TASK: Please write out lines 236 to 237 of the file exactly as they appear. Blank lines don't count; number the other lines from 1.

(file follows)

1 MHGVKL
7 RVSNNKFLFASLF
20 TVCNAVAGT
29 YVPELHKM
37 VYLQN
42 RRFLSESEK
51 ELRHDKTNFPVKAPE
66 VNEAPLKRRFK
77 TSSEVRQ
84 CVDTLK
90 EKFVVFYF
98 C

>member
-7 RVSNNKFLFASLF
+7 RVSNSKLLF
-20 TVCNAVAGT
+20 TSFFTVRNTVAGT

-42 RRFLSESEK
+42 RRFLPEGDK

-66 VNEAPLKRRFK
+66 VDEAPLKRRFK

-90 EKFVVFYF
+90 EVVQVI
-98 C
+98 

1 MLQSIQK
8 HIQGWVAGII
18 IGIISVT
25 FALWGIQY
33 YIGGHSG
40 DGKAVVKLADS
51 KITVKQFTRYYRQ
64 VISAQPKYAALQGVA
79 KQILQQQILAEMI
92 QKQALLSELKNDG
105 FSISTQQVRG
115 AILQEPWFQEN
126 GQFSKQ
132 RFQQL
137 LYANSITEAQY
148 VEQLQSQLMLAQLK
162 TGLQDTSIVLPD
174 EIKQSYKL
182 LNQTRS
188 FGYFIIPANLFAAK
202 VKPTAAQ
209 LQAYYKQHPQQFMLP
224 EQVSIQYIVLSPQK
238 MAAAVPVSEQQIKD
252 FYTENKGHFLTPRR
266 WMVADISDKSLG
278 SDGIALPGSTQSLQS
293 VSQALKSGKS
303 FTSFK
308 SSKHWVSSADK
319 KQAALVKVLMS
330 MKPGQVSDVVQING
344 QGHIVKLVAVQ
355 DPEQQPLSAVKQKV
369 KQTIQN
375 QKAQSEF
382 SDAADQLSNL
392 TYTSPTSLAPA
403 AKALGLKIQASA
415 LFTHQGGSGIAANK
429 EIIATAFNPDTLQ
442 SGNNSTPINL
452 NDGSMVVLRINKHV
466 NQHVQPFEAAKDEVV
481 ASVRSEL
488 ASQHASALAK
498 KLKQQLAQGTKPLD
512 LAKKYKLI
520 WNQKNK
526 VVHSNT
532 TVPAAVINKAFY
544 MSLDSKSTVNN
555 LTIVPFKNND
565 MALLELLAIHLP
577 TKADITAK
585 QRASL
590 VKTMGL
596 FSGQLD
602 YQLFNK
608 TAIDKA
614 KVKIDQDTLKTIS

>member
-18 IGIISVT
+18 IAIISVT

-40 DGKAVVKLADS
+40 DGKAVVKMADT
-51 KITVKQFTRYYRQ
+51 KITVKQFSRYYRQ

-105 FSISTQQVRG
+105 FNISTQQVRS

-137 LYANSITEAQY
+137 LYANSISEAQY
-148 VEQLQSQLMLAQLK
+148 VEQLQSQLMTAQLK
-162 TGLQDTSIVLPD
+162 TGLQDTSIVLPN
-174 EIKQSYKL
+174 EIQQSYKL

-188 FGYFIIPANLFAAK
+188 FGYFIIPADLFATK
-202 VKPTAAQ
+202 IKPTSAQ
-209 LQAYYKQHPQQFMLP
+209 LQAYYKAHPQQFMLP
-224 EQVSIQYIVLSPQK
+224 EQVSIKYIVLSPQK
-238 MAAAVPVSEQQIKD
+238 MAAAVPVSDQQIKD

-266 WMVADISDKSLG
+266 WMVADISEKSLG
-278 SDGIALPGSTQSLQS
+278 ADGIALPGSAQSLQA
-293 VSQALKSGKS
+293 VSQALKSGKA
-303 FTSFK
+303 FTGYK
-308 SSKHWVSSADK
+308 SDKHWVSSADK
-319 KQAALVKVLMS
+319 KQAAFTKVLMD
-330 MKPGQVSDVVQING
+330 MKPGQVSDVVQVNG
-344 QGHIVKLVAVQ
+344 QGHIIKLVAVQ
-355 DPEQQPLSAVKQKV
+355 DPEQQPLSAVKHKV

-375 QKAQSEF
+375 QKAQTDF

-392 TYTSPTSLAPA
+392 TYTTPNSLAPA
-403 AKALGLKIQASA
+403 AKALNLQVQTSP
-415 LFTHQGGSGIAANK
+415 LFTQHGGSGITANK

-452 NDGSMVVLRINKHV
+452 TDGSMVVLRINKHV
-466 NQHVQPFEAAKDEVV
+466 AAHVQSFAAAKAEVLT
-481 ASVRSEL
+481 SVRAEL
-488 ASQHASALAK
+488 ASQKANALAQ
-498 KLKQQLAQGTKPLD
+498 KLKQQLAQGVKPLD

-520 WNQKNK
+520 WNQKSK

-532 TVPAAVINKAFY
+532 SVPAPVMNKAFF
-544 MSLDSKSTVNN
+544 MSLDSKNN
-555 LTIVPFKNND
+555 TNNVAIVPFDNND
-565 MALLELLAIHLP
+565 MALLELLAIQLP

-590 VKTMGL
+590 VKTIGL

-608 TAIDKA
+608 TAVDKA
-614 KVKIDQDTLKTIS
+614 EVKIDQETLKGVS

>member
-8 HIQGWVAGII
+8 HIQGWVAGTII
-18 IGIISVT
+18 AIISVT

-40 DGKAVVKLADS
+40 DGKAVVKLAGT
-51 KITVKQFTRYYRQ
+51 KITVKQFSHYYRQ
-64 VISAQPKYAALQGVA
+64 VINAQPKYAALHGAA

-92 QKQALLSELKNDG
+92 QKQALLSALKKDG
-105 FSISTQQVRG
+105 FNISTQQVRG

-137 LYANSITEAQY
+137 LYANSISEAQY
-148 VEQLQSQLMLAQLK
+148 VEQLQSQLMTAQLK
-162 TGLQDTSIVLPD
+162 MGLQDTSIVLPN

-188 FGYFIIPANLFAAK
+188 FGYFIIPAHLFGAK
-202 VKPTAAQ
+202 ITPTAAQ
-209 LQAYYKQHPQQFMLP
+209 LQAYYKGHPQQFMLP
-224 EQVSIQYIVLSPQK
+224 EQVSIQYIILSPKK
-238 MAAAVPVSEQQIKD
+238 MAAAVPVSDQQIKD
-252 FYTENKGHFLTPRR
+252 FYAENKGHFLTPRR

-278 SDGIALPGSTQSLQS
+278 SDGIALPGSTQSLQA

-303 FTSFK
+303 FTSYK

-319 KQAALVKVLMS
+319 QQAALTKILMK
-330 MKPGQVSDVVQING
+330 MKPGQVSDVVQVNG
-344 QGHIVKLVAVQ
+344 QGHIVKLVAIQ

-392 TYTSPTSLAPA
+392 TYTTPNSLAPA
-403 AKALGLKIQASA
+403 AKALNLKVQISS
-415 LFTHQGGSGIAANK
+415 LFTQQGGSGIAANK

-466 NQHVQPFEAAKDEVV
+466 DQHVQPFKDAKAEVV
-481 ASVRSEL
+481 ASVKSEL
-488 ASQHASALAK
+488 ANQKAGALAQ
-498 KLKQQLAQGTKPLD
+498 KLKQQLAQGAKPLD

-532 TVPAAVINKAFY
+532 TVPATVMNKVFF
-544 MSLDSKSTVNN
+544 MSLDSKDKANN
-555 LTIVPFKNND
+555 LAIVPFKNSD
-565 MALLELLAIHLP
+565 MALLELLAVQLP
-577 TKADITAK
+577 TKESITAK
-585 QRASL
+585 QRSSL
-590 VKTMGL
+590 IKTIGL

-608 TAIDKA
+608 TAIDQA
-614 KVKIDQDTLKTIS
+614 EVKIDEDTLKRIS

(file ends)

+590 IKTIGL

-608 TAIDKA